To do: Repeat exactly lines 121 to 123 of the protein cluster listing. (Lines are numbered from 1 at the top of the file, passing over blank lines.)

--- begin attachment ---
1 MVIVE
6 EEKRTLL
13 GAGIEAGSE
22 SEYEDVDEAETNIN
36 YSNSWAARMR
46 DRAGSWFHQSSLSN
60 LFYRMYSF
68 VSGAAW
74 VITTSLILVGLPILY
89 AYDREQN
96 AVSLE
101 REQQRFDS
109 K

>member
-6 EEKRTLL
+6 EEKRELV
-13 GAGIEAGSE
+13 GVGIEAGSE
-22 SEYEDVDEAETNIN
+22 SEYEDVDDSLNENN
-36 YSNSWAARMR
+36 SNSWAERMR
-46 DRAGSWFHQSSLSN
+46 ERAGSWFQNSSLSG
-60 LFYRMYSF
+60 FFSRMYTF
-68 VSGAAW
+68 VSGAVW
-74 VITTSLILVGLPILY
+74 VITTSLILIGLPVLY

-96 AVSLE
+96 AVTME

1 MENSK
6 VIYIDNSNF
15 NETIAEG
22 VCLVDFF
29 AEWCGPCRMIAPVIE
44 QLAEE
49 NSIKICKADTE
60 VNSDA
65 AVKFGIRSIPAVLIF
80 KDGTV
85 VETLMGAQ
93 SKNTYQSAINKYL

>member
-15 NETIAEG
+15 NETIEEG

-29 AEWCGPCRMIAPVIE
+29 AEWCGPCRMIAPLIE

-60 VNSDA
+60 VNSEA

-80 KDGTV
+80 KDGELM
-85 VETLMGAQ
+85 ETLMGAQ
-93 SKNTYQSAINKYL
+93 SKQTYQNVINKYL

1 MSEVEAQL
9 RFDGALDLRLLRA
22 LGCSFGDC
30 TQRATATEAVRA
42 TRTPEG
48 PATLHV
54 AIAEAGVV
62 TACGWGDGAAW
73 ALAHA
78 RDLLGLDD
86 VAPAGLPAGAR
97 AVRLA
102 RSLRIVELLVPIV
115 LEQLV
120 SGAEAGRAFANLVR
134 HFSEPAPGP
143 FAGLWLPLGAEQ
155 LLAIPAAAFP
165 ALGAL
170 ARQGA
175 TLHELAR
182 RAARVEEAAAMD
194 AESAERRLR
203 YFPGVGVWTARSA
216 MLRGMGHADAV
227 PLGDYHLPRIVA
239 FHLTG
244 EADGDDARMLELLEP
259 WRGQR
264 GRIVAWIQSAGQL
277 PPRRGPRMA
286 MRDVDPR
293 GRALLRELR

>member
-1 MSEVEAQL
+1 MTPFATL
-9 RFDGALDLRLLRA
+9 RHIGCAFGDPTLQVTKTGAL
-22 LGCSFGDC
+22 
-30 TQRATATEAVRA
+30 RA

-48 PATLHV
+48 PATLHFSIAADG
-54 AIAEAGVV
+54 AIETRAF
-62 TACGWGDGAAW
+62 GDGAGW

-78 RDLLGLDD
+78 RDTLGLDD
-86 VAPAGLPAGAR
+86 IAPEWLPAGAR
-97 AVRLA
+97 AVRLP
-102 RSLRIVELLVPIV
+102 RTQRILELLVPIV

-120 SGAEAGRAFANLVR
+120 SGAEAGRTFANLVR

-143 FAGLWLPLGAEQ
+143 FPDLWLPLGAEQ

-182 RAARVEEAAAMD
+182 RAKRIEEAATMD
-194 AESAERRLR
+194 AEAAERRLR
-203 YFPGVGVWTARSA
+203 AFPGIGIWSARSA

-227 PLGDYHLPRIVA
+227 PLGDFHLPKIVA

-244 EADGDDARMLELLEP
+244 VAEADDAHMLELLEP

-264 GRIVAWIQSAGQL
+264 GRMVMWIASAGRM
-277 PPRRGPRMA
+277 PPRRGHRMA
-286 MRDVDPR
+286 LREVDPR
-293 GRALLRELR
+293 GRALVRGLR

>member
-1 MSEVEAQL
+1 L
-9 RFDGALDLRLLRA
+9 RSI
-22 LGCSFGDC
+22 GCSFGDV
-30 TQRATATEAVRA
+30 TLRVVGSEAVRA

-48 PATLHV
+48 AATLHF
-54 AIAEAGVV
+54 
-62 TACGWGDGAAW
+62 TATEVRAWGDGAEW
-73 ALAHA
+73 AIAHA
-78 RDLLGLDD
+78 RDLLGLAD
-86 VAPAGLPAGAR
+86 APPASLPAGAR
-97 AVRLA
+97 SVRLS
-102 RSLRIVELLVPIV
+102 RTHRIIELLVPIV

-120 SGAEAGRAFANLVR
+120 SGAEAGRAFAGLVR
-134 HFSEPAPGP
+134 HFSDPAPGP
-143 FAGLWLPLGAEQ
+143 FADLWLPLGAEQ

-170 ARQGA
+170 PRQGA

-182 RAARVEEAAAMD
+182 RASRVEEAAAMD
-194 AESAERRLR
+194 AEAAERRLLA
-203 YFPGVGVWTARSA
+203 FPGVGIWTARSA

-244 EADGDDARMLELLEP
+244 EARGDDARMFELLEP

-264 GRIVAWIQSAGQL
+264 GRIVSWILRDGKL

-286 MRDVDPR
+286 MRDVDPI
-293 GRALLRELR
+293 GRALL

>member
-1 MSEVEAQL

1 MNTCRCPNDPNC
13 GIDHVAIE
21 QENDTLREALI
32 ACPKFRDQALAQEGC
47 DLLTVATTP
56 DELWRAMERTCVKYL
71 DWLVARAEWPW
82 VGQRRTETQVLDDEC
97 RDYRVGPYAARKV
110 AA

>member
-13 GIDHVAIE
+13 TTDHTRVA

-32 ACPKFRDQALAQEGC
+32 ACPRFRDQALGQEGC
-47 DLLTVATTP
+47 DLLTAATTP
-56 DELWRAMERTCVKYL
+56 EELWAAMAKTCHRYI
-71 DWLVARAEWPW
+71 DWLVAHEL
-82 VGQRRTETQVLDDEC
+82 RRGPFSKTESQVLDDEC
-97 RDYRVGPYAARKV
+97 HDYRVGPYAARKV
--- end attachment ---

+194 AEAAERRLR
-203 YFPGVGVWTARSA
+203 AFPGIGIWSARSA